According to this columnist, food and labor costs are Chipotle's biggest problems, and a former fast food executive may be exactly who the chain needs to fix them.
— Kristen Hawley
At first glance, Chipotle’s decision to hire Taco Bell’s Brian Niccol as its new CEO might just look like a struggling company’s effort to find new leadership. Actually, it’s probably the end of an era.
Companies like Chipotle promised consumers fresh, organic, locally-sourced food at an affordable price. Their rise coincided with the explosive growth of smartphones, social media, and the mobile internet, perhaps giving the impression that the two trends might be related. But with the economy at full employment and bottlenecks in places like freight popping up, the era of cheap organic food at scale might be over.
Chipotle became a darling of Wall Street when the labor market was bad. When the rapid ascent of its stock price tapered off in the summer of 2014, the unemployment rate was still above six percent. Labor costs comprised 21.8 percent of revenues, according to its earnings report for the second quarter of 2014. By the fourth quarter of 2017, labor costs had risen to 27.5 percent of revenues.
One reason for Chipotle’s growing labor share is the lasting damage done by the norovirus outbreaks at its restaurants in the summer of 2015. If you don’t have lines out the door during peak hours, then your workers won’t be fully utilized, hurting profitability. The outbreaks illustrated Chipotle’s struggle to handle supply chain issues as it grew: Managing large quantities of fresh, organic, locally-sourced ingredients is a much more difficult proposition than managing pre-packaged ingredients full of preservatives from centralized distribution facilities.
Chipotle has also struggled with pricing. It recently increased menu prices by five to seven percent, due to rising food and labor costs. Earlier this month, the company said wage growth is running at five percent, and that since early 2014, it has increased wages and benefits cumulatively by 29 percent, while prices rose only 12 percent. Even if Chipotle offers better quality than traditional fast-food restaurants, customers will pay only so much for a burrito bowl. In the fourth quarter, paid buyer traffic declined.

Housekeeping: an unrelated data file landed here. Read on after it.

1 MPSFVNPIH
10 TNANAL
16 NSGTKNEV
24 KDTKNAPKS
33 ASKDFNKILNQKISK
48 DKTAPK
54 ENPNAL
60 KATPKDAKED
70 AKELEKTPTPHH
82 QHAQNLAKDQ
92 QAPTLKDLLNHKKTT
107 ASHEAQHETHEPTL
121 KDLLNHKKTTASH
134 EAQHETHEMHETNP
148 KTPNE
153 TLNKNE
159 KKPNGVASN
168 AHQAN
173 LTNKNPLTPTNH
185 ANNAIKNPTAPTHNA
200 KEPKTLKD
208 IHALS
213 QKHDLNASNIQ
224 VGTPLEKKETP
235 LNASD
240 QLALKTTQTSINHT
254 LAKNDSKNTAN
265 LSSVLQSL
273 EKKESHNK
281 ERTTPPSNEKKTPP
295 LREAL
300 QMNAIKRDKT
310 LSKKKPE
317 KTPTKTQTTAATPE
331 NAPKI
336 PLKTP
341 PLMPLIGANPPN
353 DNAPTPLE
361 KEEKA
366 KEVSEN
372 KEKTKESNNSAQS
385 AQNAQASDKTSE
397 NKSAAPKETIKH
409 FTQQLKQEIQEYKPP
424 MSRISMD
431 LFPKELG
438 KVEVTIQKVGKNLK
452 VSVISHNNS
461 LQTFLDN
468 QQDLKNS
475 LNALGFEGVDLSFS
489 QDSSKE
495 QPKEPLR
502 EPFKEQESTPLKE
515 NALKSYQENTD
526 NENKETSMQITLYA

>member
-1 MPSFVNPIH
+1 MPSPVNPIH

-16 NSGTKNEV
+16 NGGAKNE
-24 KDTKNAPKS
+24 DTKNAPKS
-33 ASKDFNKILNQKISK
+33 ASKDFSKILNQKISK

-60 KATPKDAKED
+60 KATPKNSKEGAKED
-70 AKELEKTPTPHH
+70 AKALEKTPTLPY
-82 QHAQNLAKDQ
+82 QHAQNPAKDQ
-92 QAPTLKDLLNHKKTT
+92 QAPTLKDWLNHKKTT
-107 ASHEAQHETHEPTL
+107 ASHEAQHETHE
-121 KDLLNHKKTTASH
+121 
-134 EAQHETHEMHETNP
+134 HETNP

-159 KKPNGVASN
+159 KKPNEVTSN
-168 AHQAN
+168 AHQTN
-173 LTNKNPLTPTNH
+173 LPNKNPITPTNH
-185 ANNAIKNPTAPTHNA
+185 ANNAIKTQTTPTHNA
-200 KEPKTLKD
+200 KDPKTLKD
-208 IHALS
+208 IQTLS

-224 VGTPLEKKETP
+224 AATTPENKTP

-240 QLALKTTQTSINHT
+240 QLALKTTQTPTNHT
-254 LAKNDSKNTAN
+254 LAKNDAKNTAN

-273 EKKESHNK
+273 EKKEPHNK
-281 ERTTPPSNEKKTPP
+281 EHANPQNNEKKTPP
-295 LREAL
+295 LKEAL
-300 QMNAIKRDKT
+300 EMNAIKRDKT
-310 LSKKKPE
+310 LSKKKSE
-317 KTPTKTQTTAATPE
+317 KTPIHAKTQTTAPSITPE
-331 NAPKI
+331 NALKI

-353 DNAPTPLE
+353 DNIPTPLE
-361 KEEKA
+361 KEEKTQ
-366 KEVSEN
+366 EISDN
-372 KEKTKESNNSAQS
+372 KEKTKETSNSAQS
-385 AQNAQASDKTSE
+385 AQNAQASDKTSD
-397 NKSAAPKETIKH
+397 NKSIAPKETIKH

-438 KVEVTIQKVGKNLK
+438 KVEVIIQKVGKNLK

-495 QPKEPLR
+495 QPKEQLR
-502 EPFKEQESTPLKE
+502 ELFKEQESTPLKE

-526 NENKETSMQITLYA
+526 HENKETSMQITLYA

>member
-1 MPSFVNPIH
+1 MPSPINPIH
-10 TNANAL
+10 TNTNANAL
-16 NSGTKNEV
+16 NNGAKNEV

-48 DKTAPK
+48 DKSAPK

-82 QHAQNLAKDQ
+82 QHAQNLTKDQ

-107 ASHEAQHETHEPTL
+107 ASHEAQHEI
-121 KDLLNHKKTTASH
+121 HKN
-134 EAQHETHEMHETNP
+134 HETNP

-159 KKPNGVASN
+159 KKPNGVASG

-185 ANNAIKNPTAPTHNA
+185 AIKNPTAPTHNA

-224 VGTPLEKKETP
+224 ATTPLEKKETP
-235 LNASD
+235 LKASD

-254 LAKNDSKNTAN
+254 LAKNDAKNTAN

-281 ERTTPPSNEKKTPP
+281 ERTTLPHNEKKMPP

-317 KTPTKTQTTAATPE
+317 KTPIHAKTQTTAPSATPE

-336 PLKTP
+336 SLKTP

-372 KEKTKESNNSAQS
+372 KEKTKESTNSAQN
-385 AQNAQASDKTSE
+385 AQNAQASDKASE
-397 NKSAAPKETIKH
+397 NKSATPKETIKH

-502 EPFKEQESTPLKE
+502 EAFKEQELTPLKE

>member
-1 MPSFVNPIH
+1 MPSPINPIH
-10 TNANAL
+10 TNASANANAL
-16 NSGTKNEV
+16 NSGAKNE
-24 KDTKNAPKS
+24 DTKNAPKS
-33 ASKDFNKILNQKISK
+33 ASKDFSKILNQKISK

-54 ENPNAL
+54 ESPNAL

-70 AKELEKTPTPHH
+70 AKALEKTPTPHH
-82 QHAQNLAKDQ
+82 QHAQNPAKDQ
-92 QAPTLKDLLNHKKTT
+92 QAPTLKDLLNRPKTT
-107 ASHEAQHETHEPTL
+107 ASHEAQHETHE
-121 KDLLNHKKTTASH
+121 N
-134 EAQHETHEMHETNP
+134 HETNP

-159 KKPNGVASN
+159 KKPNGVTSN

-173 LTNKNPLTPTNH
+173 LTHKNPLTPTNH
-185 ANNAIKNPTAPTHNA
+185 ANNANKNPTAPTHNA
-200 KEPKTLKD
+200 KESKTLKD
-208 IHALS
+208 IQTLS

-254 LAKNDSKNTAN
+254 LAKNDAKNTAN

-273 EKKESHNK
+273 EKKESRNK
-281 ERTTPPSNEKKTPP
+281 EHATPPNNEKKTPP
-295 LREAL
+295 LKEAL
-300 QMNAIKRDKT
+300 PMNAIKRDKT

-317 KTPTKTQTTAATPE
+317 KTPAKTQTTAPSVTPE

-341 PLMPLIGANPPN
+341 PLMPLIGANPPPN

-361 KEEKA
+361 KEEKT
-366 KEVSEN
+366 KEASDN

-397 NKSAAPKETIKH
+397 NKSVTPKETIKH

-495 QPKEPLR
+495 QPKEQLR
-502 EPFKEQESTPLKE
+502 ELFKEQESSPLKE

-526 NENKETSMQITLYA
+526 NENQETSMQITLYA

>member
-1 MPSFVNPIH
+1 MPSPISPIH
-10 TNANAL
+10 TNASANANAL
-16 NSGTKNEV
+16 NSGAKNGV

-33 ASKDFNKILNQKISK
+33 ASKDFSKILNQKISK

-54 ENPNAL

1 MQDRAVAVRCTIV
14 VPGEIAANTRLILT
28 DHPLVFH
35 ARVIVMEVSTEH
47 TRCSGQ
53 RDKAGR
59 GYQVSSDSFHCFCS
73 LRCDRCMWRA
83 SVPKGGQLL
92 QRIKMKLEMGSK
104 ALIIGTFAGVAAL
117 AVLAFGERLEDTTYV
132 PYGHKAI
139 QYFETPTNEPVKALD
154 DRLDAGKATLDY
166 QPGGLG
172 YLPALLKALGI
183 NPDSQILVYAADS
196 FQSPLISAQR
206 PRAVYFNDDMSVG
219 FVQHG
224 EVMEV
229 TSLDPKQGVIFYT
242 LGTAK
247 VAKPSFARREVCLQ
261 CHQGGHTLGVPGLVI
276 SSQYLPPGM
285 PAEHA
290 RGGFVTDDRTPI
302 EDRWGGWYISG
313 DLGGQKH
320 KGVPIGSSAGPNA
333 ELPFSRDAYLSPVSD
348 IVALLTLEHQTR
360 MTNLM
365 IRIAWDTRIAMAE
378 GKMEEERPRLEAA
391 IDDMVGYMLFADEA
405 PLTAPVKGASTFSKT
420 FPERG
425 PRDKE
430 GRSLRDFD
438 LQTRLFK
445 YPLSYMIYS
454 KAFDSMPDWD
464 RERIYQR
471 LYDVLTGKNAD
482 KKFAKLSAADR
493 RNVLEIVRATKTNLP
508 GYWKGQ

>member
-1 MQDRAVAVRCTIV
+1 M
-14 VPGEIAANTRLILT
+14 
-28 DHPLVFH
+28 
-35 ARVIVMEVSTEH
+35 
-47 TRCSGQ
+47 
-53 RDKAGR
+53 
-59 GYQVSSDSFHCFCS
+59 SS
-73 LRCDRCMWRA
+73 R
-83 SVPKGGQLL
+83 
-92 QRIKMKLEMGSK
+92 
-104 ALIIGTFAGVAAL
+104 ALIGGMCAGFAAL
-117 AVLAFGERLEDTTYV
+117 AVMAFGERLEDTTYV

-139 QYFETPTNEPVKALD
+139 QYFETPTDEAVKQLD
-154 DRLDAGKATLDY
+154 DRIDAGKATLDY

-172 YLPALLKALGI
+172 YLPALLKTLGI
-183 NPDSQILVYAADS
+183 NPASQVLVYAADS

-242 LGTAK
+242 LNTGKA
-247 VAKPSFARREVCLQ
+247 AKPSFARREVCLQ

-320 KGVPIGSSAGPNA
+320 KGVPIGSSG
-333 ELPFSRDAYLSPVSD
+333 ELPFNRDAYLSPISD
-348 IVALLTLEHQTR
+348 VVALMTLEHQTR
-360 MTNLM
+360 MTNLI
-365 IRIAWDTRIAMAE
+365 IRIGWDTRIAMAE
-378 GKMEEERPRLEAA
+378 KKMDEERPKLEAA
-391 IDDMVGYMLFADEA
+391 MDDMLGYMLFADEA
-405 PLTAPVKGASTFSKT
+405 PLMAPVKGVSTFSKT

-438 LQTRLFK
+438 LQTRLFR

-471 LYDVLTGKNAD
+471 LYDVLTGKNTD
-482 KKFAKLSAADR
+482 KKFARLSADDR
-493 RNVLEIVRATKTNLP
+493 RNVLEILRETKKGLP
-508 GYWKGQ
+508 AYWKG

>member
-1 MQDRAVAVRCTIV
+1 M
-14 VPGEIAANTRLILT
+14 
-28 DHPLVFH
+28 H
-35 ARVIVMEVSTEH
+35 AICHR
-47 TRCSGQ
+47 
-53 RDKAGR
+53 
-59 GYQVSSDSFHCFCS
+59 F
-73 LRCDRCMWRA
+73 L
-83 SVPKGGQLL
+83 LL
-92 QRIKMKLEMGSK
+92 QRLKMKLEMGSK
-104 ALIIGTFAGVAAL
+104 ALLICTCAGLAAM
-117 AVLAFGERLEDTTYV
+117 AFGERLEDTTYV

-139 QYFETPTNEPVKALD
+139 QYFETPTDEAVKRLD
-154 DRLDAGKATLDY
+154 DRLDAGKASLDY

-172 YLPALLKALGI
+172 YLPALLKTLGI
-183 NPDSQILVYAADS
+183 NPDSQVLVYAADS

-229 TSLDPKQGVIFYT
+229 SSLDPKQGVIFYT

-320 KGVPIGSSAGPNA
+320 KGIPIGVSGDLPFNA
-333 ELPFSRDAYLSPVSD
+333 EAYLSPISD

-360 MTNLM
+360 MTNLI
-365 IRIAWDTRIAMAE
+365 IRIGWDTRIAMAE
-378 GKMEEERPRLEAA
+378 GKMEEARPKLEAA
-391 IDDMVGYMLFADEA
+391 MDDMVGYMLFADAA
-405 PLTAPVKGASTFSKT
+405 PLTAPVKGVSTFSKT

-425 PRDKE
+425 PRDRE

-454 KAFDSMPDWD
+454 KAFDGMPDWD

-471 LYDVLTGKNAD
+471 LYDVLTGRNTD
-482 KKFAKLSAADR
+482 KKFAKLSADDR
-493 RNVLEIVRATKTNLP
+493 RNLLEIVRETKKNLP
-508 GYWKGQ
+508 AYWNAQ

So Chipotle is dealing with sustained wage inflation, supply chain issues, expensive ingredients, rising prices, slowing growth and squeezed profitability. It makes sense that it would turn to a fast food executive to fix the company, because those are all the pain points that led to the creation of the fast food industry in the first place.
When McDonald’s introduced its “Speedee Service System” in 1948, the unemployment rate had been below 4 percent for most of the year. As the fast food industry boomed in the early 1950s, the unemployment rate dropped as low as 2.5 percent. Cost control, efficiency, and supply chain management were critical. The organic food industry has never had to deal with economic conditions like this until now.
Chipotle may be the most prominent organic-food business to struggle with costs and logistics, but they’re not alone. Whole Foods, now owned by Amazon, is cracking down on smaller suppliers who can’t meet its demands. Walmart, in competition with Amazon, is pushing suppliers to meet delivery windows in response to the tight freight market.
Life is just different when the economy is at full capacity. Finding workers is harder. Sourcing raw materials is harder. Acquiring freight capacity is harder. Maintaining profitability when your costs are rising and you’re not sure what prices your customers will tolerate is harder. Consumers might prefer organic food to pre-packaged, processed food, but there’s a reason the latter was the standard in American diets for decades. It’s cheap. It has economies of scale, robust supply chains, and consolidated management. If organics are going to keep growing, they’ll have to learn a thing or two from the industry they sought to disrupt.
This column does not necessarily reflect the opinion of the editorial board or Bloomberg LP and its owners.
Conor Sen is a Bloomberg View columnist. He is a portfolio manager for New River Investments in Atlanta and has been a contributor to the Atlantic and Business Insider.
©2018 Bloomberg L.P.